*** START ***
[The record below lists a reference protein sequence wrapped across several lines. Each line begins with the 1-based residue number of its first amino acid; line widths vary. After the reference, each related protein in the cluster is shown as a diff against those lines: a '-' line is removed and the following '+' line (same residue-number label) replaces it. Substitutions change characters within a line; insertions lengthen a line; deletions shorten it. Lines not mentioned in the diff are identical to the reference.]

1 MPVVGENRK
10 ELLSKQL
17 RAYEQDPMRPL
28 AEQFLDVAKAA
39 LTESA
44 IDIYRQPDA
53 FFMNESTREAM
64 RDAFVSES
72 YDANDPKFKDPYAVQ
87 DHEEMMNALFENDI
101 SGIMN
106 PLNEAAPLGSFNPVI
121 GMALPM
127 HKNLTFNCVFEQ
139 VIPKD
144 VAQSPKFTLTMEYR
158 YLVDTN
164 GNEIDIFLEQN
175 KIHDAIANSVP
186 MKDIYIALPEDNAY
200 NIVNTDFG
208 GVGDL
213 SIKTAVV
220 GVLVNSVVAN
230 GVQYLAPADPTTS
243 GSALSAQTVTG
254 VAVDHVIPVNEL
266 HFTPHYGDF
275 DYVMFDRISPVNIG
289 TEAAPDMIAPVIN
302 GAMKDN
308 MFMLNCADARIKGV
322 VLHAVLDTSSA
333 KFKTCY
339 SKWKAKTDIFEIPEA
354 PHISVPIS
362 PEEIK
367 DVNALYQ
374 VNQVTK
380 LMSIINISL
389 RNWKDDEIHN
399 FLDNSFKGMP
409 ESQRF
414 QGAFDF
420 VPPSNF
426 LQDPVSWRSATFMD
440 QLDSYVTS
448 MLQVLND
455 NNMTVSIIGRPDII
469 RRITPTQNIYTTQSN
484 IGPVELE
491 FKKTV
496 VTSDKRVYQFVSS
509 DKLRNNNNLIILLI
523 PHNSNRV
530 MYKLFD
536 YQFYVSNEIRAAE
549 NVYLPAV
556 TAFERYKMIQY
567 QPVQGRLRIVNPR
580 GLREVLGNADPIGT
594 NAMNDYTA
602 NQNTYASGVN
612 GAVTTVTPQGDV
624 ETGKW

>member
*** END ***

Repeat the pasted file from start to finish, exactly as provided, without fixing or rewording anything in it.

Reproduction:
[The record below lists a reference protein sequence wrapped across several lines. Each line begins with the 1-based residue number of its first amino acid; line widths vary. After the reference, each related protein in the cluster is shown as a diff against those lines: a '-' line is removed and the following '+' line (same residue-number label) replaces it. Substitutions change characters within a line; insertions lengthen a line; deletions shorten it. Lines not mentioned in the diff are identical to the reference.]

1 MPVVGENRK
10 ELLSKQL
17 RAYEQDPMRPL
28 AEQFLDVAKAA
39 LTESA
44 IDIYRQPDA
53 FFMNESTREAM
64 RDAFVSES
72 YDANDPKFKDPYAVQ
87 DHEEMMNALFENDI
101 SGIMN
106 PLNEAAPLGSFNPVI
121 GMALPM
127 HKNLTFNCVFEQ
139 VIPKD
144 VAQSPKFTLTMEYR
158 YLVDTN
164 GNEIDIFLEQN
175 KIHDAIANSVP
186 MKDIYIALPEDNAY
200 NIVNTDFG
208 GVGDL
213 SIKTAVV
220 GVLVNSVVAN
230 GVQYLAPADPTTS
243 GSALSAQTVTG
254 VAVDHVIPVNEL
266 HFTPHYGDF
275 DYVMFDRISPVNIG
289 TEAAPDMIAPVIN
302 GAMKDN
308 MFMLNCADARIKGV
322 VLHAVLDTSSA
333 KFKTCY
339 SKWKAKTDIFEIPEA
354 PHISVPIS
362 PEEIK
367 DVNALYQ
374 VNQVTK
380 LMSIINISL
389 RNWKDDEIHN
399 FLDNSFKGMP
409 ESQRF
414 QGAFDF
420 VPPSNF
426 LQDPVSWRSATFMD
440 QLDSYVTS
448 MLQVLND
455 NNMTVSIIGRPDII
469 RRITPTQNIYTTQSN
484 IGPVELE
491 FKKTV
496 VTSDKRVYQFVSS
509 DKLRNNNNLIILLI
523 PHNSNRV
530 MYKLFD
536 YQFYVSNEIRAAE
549 NVYLPAV
556 TAFERYKMIQY
567 QPVQGRLRIVNPR
580 GLREVLGNADPIGT
594 NAMNDYTA
602 NQNTYASGVN
612 GAVTTVTPQGDV
624 ETGKW

>member